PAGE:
Photos of mountain lion and AB 101.

Bill Text
as Amended

Follow this bill

Thumbnail of Predator Management Performance Overview. Click here to open.

Thumbnail of Predator Plan. Click here to open.


Despite passing both Houses of the Nevada Legislature Governor Sandoval vetoed AB 101 on May 25, 2017. While we, and the Nevada Legislature, disagree with his veto we present below the message that Governor Sandoval gave for vetoing AB 101.

    Thumbnail of AB101 Veto Message. Click to open pdf. Thumbnail of AB101 Veto Message. Click to open pdf.

Nevada spends millions of dollars killing mountain lions and other wildlife for "predator control" to provide more deer to hunters. But it doesn't work. AB 101 would have changed this. Despite the veto of AB 101 we will continue working to protect mountain lions and other wildlife in Nevada!


Nevada's Predator Management Program is a little known state effort designed to kill bobcats, coyotes, foxes, bears and mountain lions. It's "the perfect storm" for Nevada wildlife, added atop the trophy hunting, depredation killing, and losses to trapping and poisons. The program is funded by a $3 fee that hunters pay when they buy a tag. The more hunters there are, the more money is raised to kill wildlife in addition to those animals killed by hunters.

A 2015 law requires 80% of the $3 predator fee be spent only on killing predators, even though the record of the program itself demonstrates very clearly that it does not work.

Even though — dollar for dollar — improving habitat would be more effective for protecting prey animals, the money can't be spent for that. And even though — dollar for dollar — implementing nonlethal measures would be more effective to protect domestic animals (like fencing, pens, frightening devices and other new technology) the money can't be spent for that.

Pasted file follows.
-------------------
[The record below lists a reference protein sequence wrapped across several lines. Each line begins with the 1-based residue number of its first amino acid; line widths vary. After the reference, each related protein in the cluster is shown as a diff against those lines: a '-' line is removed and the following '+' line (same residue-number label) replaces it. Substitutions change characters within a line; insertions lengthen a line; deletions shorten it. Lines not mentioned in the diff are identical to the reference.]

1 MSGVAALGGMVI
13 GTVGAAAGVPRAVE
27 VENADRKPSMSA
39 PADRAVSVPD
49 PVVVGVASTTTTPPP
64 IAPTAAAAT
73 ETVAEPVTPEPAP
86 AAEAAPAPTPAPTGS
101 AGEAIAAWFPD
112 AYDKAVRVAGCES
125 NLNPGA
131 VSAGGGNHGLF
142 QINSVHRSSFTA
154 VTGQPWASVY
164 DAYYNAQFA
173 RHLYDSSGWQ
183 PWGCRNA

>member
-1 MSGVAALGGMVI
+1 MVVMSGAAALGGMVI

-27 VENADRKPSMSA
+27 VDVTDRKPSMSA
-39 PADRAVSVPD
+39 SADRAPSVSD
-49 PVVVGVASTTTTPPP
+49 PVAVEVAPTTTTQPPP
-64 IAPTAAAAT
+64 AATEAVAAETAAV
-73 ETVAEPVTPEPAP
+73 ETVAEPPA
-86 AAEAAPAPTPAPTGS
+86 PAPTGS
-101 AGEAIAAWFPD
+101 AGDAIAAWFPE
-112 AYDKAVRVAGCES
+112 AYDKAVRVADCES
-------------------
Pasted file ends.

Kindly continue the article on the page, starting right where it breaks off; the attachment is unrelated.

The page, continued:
The killing fund is ten times what it was in 2000, and doubled in the last five years. The Predator Management Program will spend $1 million dollars to kill Nevada wildlife in 2017.

The Nevada Department of Wildlife is required to continue the killing by law unless you and the Nevada Legislature take a stand to make a change. Instead of focusing on killing predators, which only serves to disrupt their populations, damage ecosystems and increase conflicts with people, the goals of Assembly Bill 101 were to:

  • Fund wildlife habitat conservation, education and research,
  • Focus on those programs that truly enhance big game populations, and
  • Create opportunities to match existing funds with federal dollars for nonlethal programs.
And AB 101 would have allowed Nevada Department of Wildlife scientists and managers to use hunter fees to produce the "biggest bang for the buck". Well-informed sportsmen in Nevada are standing with us to support this legislation. Only those extremists who do not understand the underlying science, who are playing on politics, or who simply think the only good predator is a dead predator are in opposition.

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About the Mountain Lion Foundation

The Mountain Lion Foundation, founded in 1986, is a national nonprofit organization protecting mountain lions and their habitat.

We believe that mountain lions are in peril.

Our nation is on the verge of destroying this apex species upon which whole ecosystems depend. Hunting mountain lions is morally unjustified, and killing lions to prevent conflicts is ineffective and dangerous.

There is a critical need to know more about the biology, behavior, and ecology of mountain lions, and governments should base decisions upon truthful science, valid data, and the highest common good. Conserving critical lion habitat is essential.



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